And so, at some point it becomes a choice in a situation as this, as to where the emphasis should be placed, on heavy character work, dialect etc., or to just “say the lines”.  Had just saying the lines happened, the play would have been much more successful and so much easier for the rest of the cast who were doing their best to lite dynamite the entire evening.

And one can only hope that an award winning director such as Savages’ Julie Raelyn, who has a decent background in comedy, vaudeville style performance, and directing can be reliable enough to pull a balanced presentation together, even under duress.

If you’ve seen it done well, an actor having to understudy, or step into a role last minute, script in hand, and perform brilliantly, then you know it is totally possible.  And that is where professionalism comes in.

Ms. Rosas had the bulky task of working through material she had no time to memorize while dealing with an already mounted show.  But she was none-the-less availed of a great script that was funny and entertaining without a whole lot of work.  She also had the assistance of a well rehearsed cast who could help her along in the most difficult moments, which they did.  And she has stage experience.  In addition, she already is possessed of the stature and voice quality that endows the role with a certain believability.

Given the shared advantages of the production, that should have been enough.  And although, The Curious Savage had its tremendous, exhilarating moments, it chugged, often ungracefully; unfortunate because its has a wealth of potential.

The Curious Savage, written by John Patrick, is a comedic play about Ethel P. Savage, recently widowed, whose husband has left her ten million dollars.  Mrs. Savage’s intent is to set up a charity whereby people can be funded for the absurd things they have never been allowed to do.  A Happiness Fund so to speak.

Her horrible stepchildren, however, have other ideas about the money and they attempt to institutionalize Mrs. Savage in order to arrest the family fortune from her.

Primarily a comedy, the play sets up, a contrast between the kindness and loyalty of the psychiatric patients and the avarice and vanity of the “respectable” public figures i.e. Mrs. Savage’s stepchildren. By the end of the play, the viewer wonders who the crazy ones really are.  In its essence it is a lampoon about celebrity culture.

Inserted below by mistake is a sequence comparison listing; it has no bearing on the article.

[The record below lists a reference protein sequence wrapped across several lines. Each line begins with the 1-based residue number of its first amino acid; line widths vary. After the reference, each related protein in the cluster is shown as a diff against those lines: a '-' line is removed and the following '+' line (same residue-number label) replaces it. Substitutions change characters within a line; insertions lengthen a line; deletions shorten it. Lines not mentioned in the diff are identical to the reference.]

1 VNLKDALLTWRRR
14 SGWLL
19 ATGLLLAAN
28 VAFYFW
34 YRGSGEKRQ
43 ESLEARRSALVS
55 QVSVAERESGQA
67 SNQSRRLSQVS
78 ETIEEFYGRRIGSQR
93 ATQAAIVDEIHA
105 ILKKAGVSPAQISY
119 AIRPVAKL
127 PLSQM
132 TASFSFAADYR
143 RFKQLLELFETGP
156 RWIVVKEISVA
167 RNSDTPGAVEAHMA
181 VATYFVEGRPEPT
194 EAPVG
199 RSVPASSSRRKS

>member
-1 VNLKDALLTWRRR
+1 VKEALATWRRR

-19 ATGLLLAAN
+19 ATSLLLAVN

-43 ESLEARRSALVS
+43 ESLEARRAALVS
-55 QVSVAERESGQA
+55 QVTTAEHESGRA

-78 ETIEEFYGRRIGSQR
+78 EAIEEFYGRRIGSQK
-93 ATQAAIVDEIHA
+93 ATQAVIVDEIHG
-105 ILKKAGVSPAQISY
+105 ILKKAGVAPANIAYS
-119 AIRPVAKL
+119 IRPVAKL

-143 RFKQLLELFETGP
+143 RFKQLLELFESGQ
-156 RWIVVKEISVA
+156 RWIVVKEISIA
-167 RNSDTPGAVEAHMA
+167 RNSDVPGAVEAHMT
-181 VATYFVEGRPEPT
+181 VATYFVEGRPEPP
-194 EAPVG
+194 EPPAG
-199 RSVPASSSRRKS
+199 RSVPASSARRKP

Playwright John Patrick stated in his foreword to his play (which was first produced in 1950) : “It is important in ‘The Curious Savage’ that the gentle inmates of The Cloisters be played with warmth and dignity. Their home is not an asylum nor are these good people lunatics. Any exaggeration of the roles will rob them of charm and humor. The whole point of the play is to contrast them with Mrs. Savage’s children and the insane outside world. To depart from this point of view for the sake of easy laughs will rob the play of its meaning.”

In hindsight, and given the situation, the respective players could only do what they could do.  And they did in fact, mostly accomplish this goal.  But taking into account the direction of the playwright himself, and all present elements: the cast, the director and the text, the show did a bit of a disservice to itself.  The audience was set up to rely solely on Ms. Rosas’ character ingenuity which filled a void but then created a vacuum that the rest of the players were sometimes forced to overcompensate for by heavily playing on the “theatrics” for a night of lamentable mediocrity.

Hopefully they have worked out the kinks since then and are set for grand exhibition on their final weekend.

The Curious Savage posterThe Curious Savage

NOW PLAYING until Saturday, March 30th
Fri, Sat 8pm


Special Show Info
Running time: 150 minutes.
There will be an intermission.



The Magic Mirror Theater
4934 Lankershim Blvd.
North Hollywood, CA  91601
Ample Street Parking

Leven Rambin: All Over Again…

Leven Rambin

fashion_whats_hot.Gia On The Move

If you’re thinking that wearing your favorite bling1185s, bobbles, cut ups and other little chotchkies over and over again is a sure sign that you like them and so does everyone else, you’re probably right.

I mean, what would be the point to not loving our look or our favorite, fashion forward Liz James Design Kelsey necklace?  Right Leven?  Twice is not enough.

“C’est de la bombe.”









Leven Rambin of The Hunger Games and Chasing Mavericks Wearing

Liz James Designs